A Utah state representative has introduced an anti-scalping bill to the Utah House of Representatives, for consideration during its upcoming legislative session, January 25 – March 11.

H.B. 76, sponsored by Democrat Lynn Hemingway, would make ticket scalping in the state of Utah a Class C misdemeanor. In Utah, a Class C misdemeanor is an offense punishable by up to 90 days in jail and a fine of up to $750.

Currently, there are no laws on the books governing ticket resale in Utah.

The proposed bill defines scalping as selling a ticket to an event at a price greater than that listed on the ticket or the license of admission, as well as any applicable tax. The bill would also mandate that service charges cannot exceed the greater of $10 or 15 percent of the ticket price. Each sale of a ticket, or attempted sale of a ticket, that falls under this definition is a separate offense.

“This is something that a constituent talked to me about and something that I thought was somewhat important in trying to keep ticket prices down for different types of entertainment,” Rep. Hemingway told TicketNews.

A nearly identical bill was introduced to the Utah House of Representatives in 1998. Sponsored by Rep. Jordan Tanner (R), that bill passed the House Revenue and Taxation Standing Committee but was killed on the House floor.

Referring to that attempt, Bob Hunt, CEO of Utah based brokerage Premier Tickets, told TicketNews, “Every ten years they try to pass the same bill in Utah.” He said that, on his part, there’s nothing to be done as of yet; should the bill gain leverage in the House, then, “I’ll get active.”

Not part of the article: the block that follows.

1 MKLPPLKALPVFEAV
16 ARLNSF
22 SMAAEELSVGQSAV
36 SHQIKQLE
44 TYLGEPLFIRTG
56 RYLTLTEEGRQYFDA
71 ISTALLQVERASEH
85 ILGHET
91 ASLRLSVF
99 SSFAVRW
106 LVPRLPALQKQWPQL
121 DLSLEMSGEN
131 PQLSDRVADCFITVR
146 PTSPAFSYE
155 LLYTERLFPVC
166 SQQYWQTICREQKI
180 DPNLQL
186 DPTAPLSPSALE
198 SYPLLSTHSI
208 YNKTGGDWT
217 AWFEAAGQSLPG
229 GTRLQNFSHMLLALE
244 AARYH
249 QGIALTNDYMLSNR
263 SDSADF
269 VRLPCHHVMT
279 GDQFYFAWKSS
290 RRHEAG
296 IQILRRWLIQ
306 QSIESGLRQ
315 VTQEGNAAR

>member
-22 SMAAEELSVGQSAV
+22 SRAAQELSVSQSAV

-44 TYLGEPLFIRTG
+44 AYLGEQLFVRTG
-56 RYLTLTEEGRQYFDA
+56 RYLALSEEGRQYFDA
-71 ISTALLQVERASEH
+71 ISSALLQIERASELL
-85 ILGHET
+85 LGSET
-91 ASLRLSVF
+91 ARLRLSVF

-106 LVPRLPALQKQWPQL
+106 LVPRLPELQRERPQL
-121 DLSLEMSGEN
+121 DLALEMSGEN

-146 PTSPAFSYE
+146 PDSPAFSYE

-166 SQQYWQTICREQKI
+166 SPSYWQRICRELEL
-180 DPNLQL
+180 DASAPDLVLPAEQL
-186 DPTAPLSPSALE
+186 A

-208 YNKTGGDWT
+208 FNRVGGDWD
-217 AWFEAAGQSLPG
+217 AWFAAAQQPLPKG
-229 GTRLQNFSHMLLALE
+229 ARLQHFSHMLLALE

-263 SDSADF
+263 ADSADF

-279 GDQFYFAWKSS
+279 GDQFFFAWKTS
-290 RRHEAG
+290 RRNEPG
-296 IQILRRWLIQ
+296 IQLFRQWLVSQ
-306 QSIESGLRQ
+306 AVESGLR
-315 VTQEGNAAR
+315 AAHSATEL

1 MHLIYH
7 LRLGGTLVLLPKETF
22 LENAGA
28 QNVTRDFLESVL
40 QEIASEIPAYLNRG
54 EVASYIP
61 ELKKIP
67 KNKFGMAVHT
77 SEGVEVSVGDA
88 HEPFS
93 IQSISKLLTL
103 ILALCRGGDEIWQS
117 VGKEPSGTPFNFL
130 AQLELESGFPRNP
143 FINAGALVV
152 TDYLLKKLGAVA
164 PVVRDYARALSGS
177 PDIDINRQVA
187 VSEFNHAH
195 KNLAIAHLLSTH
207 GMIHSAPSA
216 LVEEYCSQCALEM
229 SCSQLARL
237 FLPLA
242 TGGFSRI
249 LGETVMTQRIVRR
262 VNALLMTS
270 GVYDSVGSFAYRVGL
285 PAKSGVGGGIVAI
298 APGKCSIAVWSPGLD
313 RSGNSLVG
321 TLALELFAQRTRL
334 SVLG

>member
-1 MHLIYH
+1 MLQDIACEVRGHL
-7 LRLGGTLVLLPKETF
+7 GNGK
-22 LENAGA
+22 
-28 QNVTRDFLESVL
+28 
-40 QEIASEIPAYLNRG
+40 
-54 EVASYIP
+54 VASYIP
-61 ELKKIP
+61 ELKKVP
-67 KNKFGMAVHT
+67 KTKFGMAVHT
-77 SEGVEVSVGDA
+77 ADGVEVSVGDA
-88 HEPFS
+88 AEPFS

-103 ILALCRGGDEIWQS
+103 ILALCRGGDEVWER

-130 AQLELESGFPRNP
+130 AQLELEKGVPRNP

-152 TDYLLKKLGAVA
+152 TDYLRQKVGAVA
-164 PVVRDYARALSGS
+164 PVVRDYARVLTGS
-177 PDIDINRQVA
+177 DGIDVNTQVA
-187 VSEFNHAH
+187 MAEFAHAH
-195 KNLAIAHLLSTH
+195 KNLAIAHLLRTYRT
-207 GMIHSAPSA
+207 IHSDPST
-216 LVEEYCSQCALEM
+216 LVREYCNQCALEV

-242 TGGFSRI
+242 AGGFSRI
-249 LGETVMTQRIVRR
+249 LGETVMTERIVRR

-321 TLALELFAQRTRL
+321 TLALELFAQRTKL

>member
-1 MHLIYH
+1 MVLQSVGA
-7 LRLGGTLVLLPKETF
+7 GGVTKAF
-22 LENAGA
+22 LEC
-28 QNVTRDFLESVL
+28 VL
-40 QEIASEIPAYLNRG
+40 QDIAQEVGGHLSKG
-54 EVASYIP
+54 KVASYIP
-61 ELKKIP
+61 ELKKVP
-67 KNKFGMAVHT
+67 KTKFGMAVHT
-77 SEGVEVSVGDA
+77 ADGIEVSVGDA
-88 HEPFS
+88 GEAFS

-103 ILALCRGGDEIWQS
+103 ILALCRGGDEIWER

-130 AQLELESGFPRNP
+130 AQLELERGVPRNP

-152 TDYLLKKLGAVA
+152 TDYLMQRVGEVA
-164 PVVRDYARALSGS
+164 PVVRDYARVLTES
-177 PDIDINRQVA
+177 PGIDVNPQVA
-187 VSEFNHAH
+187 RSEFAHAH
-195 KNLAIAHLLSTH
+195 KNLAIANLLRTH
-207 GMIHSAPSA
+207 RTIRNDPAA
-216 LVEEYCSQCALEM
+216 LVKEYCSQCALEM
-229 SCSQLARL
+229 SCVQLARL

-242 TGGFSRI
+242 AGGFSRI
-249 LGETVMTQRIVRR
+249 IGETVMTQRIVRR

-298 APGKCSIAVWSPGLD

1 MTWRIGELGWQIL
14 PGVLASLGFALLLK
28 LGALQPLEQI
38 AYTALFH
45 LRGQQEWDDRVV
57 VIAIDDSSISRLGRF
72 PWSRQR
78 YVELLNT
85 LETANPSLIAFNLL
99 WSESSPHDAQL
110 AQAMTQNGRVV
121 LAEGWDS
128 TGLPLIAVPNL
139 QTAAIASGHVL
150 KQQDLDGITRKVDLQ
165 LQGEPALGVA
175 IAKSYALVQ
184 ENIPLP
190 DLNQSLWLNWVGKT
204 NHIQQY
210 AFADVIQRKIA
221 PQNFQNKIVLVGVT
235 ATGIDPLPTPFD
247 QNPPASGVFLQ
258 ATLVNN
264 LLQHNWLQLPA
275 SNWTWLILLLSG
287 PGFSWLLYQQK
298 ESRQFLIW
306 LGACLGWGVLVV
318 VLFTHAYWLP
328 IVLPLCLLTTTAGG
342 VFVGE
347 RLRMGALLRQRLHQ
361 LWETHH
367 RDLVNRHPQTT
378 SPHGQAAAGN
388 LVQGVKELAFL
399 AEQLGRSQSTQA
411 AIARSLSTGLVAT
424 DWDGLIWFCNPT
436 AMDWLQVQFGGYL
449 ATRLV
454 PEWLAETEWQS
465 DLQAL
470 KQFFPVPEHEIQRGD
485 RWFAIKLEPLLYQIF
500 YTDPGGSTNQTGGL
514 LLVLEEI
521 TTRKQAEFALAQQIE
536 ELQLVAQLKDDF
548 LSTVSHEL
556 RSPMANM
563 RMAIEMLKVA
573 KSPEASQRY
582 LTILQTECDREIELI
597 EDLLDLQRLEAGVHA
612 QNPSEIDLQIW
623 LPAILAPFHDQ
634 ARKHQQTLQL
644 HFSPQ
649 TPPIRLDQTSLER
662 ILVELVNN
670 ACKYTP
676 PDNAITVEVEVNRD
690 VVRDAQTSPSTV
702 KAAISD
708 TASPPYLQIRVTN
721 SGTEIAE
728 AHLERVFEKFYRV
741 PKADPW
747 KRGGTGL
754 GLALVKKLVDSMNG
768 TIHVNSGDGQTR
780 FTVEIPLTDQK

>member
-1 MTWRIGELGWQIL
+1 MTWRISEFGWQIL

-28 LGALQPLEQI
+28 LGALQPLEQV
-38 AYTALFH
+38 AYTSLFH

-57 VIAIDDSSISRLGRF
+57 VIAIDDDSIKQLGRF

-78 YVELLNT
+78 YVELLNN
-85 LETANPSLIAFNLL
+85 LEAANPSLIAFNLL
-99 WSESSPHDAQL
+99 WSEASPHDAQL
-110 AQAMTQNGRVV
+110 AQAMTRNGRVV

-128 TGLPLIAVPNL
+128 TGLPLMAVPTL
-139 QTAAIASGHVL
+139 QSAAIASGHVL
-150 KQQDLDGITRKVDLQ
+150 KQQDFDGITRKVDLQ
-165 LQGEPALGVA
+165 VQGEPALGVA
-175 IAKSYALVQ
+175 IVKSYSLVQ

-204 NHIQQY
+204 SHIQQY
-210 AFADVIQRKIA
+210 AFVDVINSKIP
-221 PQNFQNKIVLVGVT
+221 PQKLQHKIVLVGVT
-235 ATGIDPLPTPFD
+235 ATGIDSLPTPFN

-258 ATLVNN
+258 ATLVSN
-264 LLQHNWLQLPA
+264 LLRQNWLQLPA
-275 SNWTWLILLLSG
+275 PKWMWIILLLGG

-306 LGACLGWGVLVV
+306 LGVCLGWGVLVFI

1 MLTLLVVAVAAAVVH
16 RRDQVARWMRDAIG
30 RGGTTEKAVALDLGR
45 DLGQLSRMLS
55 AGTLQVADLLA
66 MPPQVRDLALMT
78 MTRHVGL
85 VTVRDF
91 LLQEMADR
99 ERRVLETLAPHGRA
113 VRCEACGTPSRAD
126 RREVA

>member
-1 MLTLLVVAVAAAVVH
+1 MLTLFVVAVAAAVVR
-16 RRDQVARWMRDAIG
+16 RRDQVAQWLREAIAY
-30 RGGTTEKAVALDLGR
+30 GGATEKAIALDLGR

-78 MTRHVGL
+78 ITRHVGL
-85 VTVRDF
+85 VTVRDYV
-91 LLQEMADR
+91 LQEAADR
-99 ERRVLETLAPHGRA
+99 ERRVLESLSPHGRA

Given the history of anti-scalping legislation in Utah, the question of, Why this bill now, seems a valid one. Rep. Hemingway acknowledged that he’s not sure if the time is right for this bill, while Hunt pointed towards the uproar over Miley Cyrus concert tickets as a possible motive for introducing the bill. Tickets for Cyrus’s 2008 Hannah Montana tour sold out in minutes in some markets, including those based in Utah, and were resold for well over their face value.

The bill also would seem to face some difficulty due to the difficulty of applying a state law to internet brokers who may not reside in that state. This question was brought up by Ken Solky, President of the National Association of Ticket Brokers, which represents the interest of ticket brokers.

“There’s always the interesting question about whether a misdemeanor ordinance like this would reach into other jurisdictions and how it would effect the sale of a ticket for somebody outside the jurisdiction,” Solky told TicketNews. “Why punish somebody who resides there or does business there yet allow somebody else in another jurisdiction to legally sell the ticket?”

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Hemingway does not seem to be deterred from trying to improve what he sees as a flawed situation. “What I want to do,” he said, “is bring this to a discussion and see how far we can get with it.”

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